““I have done so many things at Florida State that I didn’t know I was capable of.””
When Rocio Diaz was considering where she’d go to college, a couple of key factors guided her: she wanted to stay in state and she wanted a school that felt like home where her new community could help her get to medical school. Two years before graduating high school, the Miami native knew she’d found her place when she visited Florida State University’s campus in Tallahassee.
“Growing up in Miami, it’s so different here from where I grew up; I wanted different weather, four seasons, and I’m Cuban-American, so I wanted a place that Hispanic students could thrive,” Diaz said. “When I came to Florida State on a college tour trip, I fell in love with the campus and the people. I knew I found what I was looking for. This campus is beautiful but it feels like a home. It’s a big, open campus, but it’s also small and connected.”
Diaz said that those connections are made in part by the myriad groups and organizations available to FSU students.
“FSU has so many opportunities socially and academically,” she said. “By taking those opportunities and doing those things, I feel like you can really thrive.”
In particular, Diaz said it was FSU’s capacity to help the mental health of its students that helped make up her mind.
“I felt that FSU truly cared about its students’ success and well-being,” she said. “FSU offers a vast array of mental health resources and provides students the opportunity to communicate and learn from people of all walks of life. FSU also has world-class research laboratories and a great emphasis on conducting research, which appealed to me as a student pursuing a career in healthcare.”
Diaz, who is set to graduate with her degree in clinical professions this fall, is steeping her FSU experience in health-related research. Her interest in healthcare in general has spurred her pursuits, including earning an IDEA Grant this year.
“With the IDEA Grant, I am able to expand my resources and further my research regarding preventable diseases and improved sanitation practices in the community of Gracias a Dios, Honduras,” she said.
Diaz said that the most significant research project she’s been a part of while at FSU is the Global Health Collaborative Project led by Dr. Charles Fleischer at the FSU College of Medicine in conjunction with FAMU’s College of Pharmacy.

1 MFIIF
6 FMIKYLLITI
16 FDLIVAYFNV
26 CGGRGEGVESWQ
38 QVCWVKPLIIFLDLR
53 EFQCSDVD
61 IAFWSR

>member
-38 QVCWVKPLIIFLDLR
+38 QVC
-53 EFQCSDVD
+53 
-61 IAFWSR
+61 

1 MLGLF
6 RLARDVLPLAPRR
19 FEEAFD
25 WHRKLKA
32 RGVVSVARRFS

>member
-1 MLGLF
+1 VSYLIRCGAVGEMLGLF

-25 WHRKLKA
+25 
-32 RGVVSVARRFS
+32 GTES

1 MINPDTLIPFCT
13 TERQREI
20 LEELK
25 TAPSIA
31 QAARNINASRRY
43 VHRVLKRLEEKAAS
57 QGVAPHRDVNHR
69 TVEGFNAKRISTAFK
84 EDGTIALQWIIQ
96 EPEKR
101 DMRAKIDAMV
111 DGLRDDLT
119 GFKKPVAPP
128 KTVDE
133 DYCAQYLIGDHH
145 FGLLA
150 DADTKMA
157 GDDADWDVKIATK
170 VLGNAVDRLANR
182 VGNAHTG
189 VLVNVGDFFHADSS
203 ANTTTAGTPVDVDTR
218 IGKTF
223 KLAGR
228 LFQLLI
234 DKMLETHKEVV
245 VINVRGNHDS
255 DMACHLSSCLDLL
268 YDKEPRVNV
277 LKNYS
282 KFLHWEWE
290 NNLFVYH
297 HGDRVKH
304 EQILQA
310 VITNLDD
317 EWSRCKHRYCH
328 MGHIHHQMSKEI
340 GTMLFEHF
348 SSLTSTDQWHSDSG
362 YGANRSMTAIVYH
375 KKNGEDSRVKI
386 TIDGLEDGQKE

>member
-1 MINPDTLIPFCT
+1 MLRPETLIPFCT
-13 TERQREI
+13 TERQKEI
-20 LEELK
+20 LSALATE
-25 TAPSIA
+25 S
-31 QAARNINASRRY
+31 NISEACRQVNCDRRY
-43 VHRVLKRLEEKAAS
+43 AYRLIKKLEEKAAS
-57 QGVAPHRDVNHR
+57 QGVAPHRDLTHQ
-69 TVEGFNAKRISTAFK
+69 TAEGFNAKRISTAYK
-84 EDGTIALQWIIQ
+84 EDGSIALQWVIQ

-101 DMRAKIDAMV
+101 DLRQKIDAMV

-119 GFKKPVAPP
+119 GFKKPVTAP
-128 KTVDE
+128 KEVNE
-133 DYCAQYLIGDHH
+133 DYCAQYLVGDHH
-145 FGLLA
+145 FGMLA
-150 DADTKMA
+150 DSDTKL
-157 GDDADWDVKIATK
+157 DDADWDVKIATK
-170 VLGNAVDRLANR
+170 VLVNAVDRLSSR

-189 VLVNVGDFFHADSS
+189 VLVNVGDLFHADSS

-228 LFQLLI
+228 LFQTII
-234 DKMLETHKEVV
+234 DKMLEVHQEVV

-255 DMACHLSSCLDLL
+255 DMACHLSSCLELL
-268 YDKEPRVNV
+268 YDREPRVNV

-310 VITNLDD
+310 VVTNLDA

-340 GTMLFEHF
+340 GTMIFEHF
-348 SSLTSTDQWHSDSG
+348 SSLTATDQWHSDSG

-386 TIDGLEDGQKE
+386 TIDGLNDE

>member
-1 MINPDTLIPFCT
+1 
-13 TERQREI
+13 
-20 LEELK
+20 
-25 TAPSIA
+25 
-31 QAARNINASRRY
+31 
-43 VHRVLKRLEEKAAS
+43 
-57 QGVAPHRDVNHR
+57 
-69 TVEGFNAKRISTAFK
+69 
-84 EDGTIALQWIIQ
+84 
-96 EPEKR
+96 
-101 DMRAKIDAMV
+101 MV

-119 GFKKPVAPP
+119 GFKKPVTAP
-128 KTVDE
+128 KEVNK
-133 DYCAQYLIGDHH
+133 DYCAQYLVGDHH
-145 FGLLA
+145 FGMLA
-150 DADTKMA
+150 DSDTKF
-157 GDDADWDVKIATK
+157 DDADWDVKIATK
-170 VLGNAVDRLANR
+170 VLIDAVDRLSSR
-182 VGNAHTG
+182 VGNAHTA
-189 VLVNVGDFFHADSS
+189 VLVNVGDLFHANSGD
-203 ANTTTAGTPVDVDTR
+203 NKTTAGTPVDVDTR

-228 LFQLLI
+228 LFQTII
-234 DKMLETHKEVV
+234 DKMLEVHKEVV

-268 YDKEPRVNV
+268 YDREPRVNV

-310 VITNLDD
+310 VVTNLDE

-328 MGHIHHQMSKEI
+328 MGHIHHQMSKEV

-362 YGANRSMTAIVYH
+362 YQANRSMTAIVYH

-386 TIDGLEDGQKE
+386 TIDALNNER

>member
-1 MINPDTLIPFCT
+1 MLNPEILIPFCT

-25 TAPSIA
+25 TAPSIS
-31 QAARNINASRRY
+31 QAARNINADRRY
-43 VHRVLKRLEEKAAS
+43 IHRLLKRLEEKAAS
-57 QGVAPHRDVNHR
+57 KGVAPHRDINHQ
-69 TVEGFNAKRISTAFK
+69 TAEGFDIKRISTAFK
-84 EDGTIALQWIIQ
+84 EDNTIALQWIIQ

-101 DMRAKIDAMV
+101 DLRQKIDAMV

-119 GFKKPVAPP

“Through this research project, I have been able to grow as a student and a leader,” she said. “I am one of the primary authors of a literature review that is set to be published by the end of the summer, and I am also the co-manager of the hand-and-oral-hygiene research team in the project.”
While her work at Florida State has affirmed her belief that her future lies in healthcare, Diaz’s work off campus during the pandemic has cemented it. That work includes more than 200 hours of community service experience as a counselor for the national Crisis Text Line.
“Volunteering for Crisis Text Line throughout the pandemic has allowed me to learn about the importance of mental health and what communities can do to help,” she said.
Diaz also has served as a tutor in subjects such as math, English, science, and social studies for underprivileged children in the Tallahassee community through Grace Mission Tallahassee.
“This was a significant community service contribution because it helped students in the Tallahassee community succeed in school when there were no in-person classes,” Diaz said.
From a personal perspective, Diaz said her research work has helped her grow in ways she didn’t foresee.
“This work has allowed me to gain confidence as a public speaker since I have presented at three different research conferences, including FSU’s College of Medicine’s 17th Annual Research Fair, and acted as one of the lead translators when communicating with our Honduran counterparts,” she said. “I also presented at the 2021 American Medical Association Medical Student Section Region 4 Poster Symposium and our poster won 3rd place.”
Given her keen interest in mental health, Diaz said when she thinks back to that trip to Tallahassee that convinced her she wanted to be a Seminole, she knows she made the right choice.
“A lot of students move away from home and are homesick or they might be dealing with depression or anxiety or just the stress of living on their own for the first time and college classes are not like anything you experience before college,” she said. “I’ve been so happy to see FSU support its students.”
That experience is one she said has changed her forever.
“Being a Seminole means being part of a family that truly cares about success in life, who you are as a person,” she said. “Everyone here — the professional staff, the faculty, fellow students — they want you to thrive and grow.”